Tuesday, July 28, 2015

"High Society" at the Old Vic - perhaps the second Act was better. I didn't stay to find out

"High Society", at the Old Vic theatre, received mostly good reviews. I beg to differ. Maybe it redeemed itself after the interval but I didn't hang around to find out. I'd had my fill of this ill-acted, ill-staged and mostly poorly sung production well before the end of the first act.

The film of "High Society" on which this production is of course based is not high art, but it is a classic. You can no more add new songs to it (even if they are by Cole Porter) than you could add an aria from Figaro to Cosi Fan Tutte. There are enough good songs in the movie, we didn't need any more.

Kate Fleetwood as Tracy Lord was no Grace Kelly. Tracy doesn't sing much in the movie and doesn't need to. To have her singing "I love Paris" in this stage show was gratuitous and unnecessary. Great song. Wrong context. Ms Fleetwood sang well but didn't convince in character. And she didn't look right either.  Barbara Flynn as Mrs Lord was miscast and had a fragile American accent which came and went (mostly the latter). Ellie Bamber as Dinah Lord was the best thing in the show and looks a prodigious talent.

The male leads were uninspiring prancing around the far too small stage rather cautiously and singing at best like escapees from an amateur production. Indeed from the start this seemed like a good effort from a group of keen amateurs rather than an expensive and much hyped professional show.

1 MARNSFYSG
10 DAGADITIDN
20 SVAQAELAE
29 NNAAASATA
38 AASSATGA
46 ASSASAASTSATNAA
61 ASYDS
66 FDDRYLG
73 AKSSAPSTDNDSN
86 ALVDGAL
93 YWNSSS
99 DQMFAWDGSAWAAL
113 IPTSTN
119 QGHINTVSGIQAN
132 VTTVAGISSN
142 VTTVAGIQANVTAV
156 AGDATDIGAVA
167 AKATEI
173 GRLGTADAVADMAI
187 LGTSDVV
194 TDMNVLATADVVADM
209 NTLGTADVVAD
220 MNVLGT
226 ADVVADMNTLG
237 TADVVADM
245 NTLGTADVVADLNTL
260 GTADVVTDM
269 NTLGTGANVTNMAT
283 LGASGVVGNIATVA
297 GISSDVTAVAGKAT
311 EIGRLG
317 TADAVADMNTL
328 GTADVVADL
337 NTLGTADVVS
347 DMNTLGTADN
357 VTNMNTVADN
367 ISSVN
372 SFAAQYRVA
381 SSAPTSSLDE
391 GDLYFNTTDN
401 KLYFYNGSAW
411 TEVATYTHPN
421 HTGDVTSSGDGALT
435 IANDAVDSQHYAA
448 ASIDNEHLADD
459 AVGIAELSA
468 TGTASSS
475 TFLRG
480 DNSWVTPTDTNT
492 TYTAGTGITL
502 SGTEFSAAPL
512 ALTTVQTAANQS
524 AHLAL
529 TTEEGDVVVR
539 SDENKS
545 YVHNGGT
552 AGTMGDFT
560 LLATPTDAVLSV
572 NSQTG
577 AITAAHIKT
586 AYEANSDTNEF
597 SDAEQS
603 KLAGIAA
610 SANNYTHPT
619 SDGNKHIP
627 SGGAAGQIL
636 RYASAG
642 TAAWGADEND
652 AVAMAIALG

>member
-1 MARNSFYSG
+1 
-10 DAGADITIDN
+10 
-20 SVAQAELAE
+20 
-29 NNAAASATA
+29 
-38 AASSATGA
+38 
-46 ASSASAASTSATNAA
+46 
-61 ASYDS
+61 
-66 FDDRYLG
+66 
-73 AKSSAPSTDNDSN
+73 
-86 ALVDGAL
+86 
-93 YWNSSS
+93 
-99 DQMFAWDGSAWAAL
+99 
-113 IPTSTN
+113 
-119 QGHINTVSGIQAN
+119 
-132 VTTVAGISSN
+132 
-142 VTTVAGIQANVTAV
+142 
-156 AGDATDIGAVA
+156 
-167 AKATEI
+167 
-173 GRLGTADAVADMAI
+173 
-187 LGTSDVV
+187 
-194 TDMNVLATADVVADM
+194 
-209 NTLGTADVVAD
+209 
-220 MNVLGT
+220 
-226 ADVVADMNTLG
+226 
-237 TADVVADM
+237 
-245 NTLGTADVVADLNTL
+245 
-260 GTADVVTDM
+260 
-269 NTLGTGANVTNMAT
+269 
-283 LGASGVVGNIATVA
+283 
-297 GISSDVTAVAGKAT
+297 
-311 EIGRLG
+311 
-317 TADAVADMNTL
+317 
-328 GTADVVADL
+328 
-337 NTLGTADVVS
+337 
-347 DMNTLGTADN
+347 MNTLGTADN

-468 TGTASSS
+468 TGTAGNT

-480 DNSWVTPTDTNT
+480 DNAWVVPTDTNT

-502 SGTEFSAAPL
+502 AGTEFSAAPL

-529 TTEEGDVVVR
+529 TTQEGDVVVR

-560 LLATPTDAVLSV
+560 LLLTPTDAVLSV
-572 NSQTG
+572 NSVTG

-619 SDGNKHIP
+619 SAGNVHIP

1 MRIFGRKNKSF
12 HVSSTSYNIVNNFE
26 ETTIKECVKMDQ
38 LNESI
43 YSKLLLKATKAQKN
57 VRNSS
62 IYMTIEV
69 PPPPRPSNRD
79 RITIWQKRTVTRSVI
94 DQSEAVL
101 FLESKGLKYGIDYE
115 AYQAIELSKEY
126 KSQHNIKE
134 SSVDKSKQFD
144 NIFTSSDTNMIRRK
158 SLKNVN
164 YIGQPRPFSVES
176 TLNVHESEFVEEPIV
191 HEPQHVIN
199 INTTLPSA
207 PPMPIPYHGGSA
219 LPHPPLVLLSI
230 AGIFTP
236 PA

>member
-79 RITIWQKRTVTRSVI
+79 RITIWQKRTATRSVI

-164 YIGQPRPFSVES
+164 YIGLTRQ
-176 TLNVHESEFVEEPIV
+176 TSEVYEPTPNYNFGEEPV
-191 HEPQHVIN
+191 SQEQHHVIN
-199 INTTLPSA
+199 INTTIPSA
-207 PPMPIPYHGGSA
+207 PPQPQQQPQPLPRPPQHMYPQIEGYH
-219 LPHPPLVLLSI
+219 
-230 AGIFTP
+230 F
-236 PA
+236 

You could argue, I suppose, that transferring a movie to the stage requires compromises. Perhaps it does. But when it is well done (42nd Street; Singing in the Rain) the changes don't matter much. But making a (mostly) non singing part into a singing part, introducing for no good reason a plethora of songs that weren't in the original, and making the character around whom the action revolves appear first in the action not in a pretty dress but in hunting gear holding a shotgun and a dead pheasant - you've got to be kidding!

Perhaps the show picks up in the second Act and I've been unfair? But if Cole Porter had wanted to revive his great standard "Just one of those things" for High Society he could have done so. He didn't and instead wrote a totally new original score. The producers of this travesty of a production seem to think they know better than Porter and know better than the great Hollywood director Charles Walters in changing both characters and storyline. They don't.